In his USA Today article published 21 August 2011, Don Oldenburg praised Ernest Cline’s debut novel Ready Player One as ‘Willy Wonka meets The Matrix‘. As strange and mismatched a comparison this first sounds, I actually think Oldenburg got it pretty bang on, with one glaring exception: if you’ve ever read Neal Stephenson’s Snow Crash the following will sound rather familiar to you…
Eighteen-year-old Wade Watts is your typical modern-day antisocial genius teenager. Having become painfully aware of the injustices of living in a modern world ruled by corporations where people live in slum-like compounds known as ‘the stacks’, Wade shuns reality in favour of a fully rendered virtual utopia known as the OASIS – kind of like a cross between the internet and an MMORPG (massively multiplayer online role-playing game).
Now here’s where things get interesting. The creator of the OASIS, one 1980s-obsessed James Halliday, hid an Easter Egg inside the game’s programming. Upon his death, he announces that whomever finds said Egg will inherit not only the OASIS, but also Halliday’s multi-billion dollar fortune (that’s the Willy Wonka part). Wade, like many other Egg hunters (or gunters as they are known in the novel) has completely devoted his miserable existence to immersing himself in the OASIS and the life and loves of James Halliday. Still, years go by with no success, and it becomes increasingly likely that Halliday may have taken the secret to his grave after all…
And then Wade stumbles upon the first clue.
As someone who grew up in the 90s rather than the 80s, I was a little bit apprehensive going into this book, thinking perhaps I wouldn’t get any of the in-jokes or understand all the references. I soon discovered however that these fears were completely unfounded, as the 1980s were actually a pretty pervasive era, and I actually know far more about them than I first thought. It helps that Ernest Cline doesn’t just stick to the 1980s, but also incorporates other milestones and phenomena of ‘geek’ culture – The Lord of the Rings film trilogy, The Matrix, World of Warcraft, Playstation, Xbox, blogging, vlogging, YouTube gaming etc. – to make the book feel more current. On top of that, Wade (i.e. Cline) was always there to hold my hand and explain some of the more obscure background details, or at the very least point me in the right direction of an appropriate internet search (I had particular fun looking up the intricacies of level 256 on Pacman – see right).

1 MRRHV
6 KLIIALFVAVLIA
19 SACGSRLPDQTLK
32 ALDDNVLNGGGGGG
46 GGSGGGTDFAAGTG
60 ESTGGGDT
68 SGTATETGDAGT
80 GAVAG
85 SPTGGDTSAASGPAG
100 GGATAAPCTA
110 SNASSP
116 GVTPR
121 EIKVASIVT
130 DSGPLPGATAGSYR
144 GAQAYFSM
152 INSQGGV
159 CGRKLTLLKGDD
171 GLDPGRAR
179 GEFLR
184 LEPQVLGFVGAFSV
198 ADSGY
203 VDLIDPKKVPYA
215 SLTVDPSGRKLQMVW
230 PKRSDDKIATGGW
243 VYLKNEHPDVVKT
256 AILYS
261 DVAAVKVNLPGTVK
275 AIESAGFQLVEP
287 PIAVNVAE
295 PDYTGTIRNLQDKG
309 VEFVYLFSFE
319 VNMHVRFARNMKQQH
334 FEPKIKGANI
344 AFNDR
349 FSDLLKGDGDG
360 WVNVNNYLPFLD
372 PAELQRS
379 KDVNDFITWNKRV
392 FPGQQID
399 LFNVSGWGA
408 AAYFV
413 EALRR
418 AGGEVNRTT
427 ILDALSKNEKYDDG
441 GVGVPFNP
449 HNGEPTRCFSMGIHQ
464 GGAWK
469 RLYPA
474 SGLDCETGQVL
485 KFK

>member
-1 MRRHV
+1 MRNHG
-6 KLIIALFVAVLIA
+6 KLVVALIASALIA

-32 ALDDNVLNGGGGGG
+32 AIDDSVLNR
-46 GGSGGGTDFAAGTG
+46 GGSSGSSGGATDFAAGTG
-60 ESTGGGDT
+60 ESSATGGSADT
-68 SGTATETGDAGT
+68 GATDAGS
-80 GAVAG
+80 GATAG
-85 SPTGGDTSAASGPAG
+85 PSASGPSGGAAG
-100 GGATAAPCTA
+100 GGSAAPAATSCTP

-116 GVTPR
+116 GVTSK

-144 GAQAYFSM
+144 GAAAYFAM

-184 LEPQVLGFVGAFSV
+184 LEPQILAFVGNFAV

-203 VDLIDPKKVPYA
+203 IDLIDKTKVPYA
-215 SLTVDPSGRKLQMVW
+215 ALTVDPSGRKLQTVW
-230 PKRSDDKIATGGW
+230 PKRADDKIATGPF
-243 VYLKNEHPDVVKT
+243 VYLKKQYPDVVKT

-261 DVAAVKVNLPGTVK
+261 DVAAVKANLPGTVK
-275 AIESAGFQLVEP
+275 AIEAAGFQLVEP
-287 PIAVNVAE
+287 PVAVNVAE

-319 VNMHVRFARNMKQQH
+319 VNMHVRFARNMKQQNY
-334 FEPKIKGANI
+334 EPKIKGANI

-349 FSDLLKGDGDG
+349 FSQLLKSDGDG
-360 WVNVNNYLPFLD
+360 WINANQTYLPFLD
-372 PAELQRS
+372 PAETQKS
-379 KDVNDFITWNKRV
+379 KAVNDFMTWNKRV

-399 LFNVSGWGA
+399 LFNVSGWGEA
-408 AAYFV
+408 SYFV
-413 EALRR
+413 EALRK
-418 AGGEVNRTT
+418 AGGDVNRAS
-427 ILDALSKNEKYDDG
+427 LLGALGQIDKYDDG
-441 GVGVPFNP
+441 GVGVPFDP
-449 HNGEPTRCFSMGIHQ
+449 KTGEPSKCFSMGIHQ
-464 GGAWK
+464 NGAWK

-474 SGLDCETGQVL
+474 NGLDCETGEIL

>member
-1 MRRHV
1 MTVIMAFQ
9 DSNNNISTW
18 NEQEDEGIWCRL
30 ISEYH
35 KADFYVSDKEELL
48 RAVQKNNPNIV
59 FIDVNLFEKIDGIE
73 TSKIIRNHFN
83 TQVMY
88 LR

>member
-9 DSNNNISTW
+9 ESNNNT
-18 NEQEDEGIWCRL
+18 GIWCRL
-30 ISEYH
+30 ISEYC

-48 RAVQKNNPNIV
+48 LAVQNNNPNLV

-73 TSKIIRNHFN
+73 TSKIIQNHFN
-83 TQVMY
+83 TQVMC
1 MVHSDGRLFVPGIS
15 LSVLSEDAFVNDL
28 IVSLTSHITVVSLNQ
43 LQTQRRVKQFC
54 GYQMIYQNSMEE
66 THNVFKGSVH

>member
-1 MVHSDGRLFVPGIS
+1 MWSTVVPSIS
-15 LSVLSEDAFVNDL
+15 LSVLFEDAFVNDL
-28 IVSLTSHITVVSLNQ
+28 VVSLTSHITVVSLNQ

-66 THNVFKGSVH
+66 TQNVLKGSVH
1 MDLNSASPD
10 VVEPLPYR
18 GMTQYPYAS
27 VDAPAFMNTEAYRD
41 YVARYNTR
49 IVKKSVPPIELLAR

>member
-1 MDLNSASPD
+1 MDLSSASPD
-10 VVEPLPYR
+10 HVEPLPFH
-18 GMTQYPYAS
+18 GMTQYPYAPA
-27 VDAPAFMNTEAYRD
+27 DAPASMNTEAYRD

Whilst Ready Player One makes an attempt at high concept (like The Matrix) and social commentary (like Snow Crash), what it actually is is more of an excellent, rollicking soft sci-fi love letter to the history of video games, computer engineering and geek culture, with a dash of adventure, high stakes and romance thrown in for good measure. The bad guys are bad, the good guys are good and there are no grey areas in between. The main protagonist, Wade Watts, is pretty much the best at everything he does (I sincerely doubt the plausibility of some his claims to have watched/played/read so many films/games/books x amount of times), and whilst his supreme knowledge can sometimes come across as over the top and arrogant, the reader knows he is merely acting as a mouthpiece for the author’s own loves and obsessions to guide us through the story. The plot may be predictable, but it still manages to be engaging and thrilling, and whilst the writing is quite dense, it is very visual and easy to follow.
Essentially what I’m trying to say here is that there is nothing new in Ready Player One. It’s all been done before, but that’s the point. The aim of the book is not to intellectually challenge, but to thoroughly entertain, and to resonate with every nostalgic bone in your body. In this, it succeeds brilliantly.
For more information on Ernest Cline, please visit his official website:
Also, because I really do think the two books are very similar and because I absolutely love it, check out Neal Stephenson’s website and Snow Crash in the ‘Books’ section whilst you’re at it too: